Securing Your PC on €0.00 a Day

With the advent of "always-on" internet connections, the risks posed by viruses and so-called "adware," "spyware," and "malware" have become a constant thundercloud, threatening (at best) to slow down your computer and internet connection and (at worst) to compromise personal information like credit card numbers, online banking passwords, and social security information. In the worst cases, your computer can become a "zombie," helping to carry out attacks against other computers, all behind your back.

The IT industry, of course, has responded to these developments with a plethora of "internet security" software designed to capitalize on your worries and woes. Worst of all, though, is that most of this paid software is unnecessarily vigilant, eating up valuable system resources while creating as many problems as they solve. Luckily for you, there are a few excellent pieces of anti-virus software out there that cost you absolutely nothing and keep some of the tightest security available.

Arguably the best anti-virus software out there is AVG Free Anti-Virus, produced by Grisoft (free.grisoft.com). It's completely free, downloads new virus definitions and program updates daily, and is automatically configured to scan your entire computer every morning. Moreover, AVG remains constantly vigilant, identifying viruses before they're given a chance to run on your computer. AVG Free Anti-Virus even scans your emails for potentially threatening file attachments, quarantining them before you even have a chance to inadvertently open them. Although Grisoft does offer paid versions of their anti-virus software, AVG Free is perfectly capable of protecting your computer from almost anything the internet can throw at it. It's important to note, however, that AVG, like most anti-virus software, is designed to be "stand-alone," meaning that it doesn't play well with other anti-virus software, and shouldn't be installed over or alongside pre-existing anti-virus or internet security software suites.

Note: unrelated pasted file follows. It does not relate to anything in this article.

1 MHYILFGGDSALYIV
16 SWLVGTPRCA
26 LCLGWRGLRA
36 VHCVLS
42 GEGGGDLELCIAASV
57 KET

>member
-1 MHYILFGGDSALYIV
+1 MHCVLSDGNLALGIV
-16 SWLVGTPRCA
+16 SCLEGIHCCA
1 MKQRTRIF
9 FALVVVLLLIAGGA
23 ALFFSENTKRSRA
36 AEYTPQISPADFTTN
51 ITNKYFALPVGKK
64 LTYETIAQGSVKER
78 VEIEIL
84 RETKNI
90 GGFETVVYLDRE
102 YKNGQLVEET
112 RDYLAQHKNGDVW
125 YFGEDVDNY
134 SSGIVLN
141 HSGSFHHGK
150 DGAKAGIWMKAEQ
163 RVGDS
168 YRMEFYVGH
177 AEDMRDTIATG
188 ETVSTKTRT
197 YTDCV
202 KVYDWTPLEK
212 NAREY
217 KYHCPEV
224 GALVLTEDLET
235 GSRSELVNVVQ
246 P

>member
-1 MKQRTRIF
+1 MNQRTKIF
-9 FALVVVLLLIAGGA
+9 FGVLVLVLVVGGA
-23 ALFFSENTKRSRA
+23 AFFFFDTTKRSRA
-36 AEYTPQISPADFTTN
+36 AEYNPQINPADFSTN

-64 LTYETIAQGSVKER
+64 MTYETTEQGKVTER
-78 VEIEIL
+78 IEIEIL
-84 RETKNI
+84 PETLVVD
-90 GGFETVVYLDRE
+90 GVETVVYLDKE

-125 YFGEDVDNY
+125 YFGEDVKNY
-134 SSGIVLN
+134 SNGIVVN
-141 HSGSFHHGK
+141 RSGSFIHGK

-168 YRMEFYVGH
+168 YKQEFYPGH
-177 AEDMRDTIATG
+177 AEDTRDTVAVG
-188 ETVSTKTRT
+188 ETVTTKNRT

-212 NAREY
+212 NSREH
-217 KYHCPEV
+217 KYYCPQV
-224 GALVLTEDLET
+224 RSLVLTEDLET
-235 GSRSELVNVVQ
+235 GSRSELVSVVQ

Most computers these days come with anti-virus software pre-installed (often Symantec's Norton Internet Security or Kaspersky Lab's Internet Security), but these software suites are well-known to hog valuable system resources and bandwidth and tend to come configured to as excessively overprotective as a father on prom night. It's highly advisable to remove the pre-installed software and immediately install a sleeker, more robust alternative like AVG Free Anti-Virus.

Recently fears of so-called "spyware" have prompted PC users to seek more "fully-featured," and usually costly, internet security suites. These anti-spyware programs will almost invariably identify harmless cookies used by online advertisers as "spyware," mostly to convince users that their purchase (and continued payment) is justified. The nature of the "personal information" recorded by these advertising cookies is almost invariably anonymous data, focused on tracking browsing tendencies to allow advertisers to deliver more targeted advertisements. In truth, these programs are much more trouble than they're worth, often forcing users to log into their favorite websites every time they visit, even if they've elected to be "remembered" by the site.

The same caveat applies to the "firewalls" common to most internet security suites, a feature that's been rendered redundant since the release of Windows XP's Service Pack 2. At best they offer an unnecessary second-line of defense, and at worst they block legitimate software's ability to communicate with the internet, particularly file-sharing protocols like BitTorrent.

Having good browsing habits and a suspicious eye for details are more important than having the best anti-virus software, though. Don't click links in emails, even if they appear to be coming from websites or institutions you've registered with - instead, visit those sites directly through your web browser. When installing programs, always ensure that you're downloading them from legitimate sites, and be suspicious of any executable files sent to you over email, even if they appear to be arriving from familiar sources. Avoid installing software produced by companies whose names you don't recognize, and when in doubt, check things out on a popular search engine like Google before installing.

Anti-virus software is a lot like a condom - it only works if you put it on first, and it doesn't make up for unwise decision-making. Follow a few simple, common-sense rules and you'll keep your computer as safe as this writer's is - 100% free of viruses, 100% of the time. If something sounds too good to be true, it probably is. If you haven't heard of a piece of software, there might be a reason for that: it may not be legitimate. And most of all, whenever in doubt, always research things online first - a few extra seconds never hurt anyone, but haste certainly has.




author: Robert Bono

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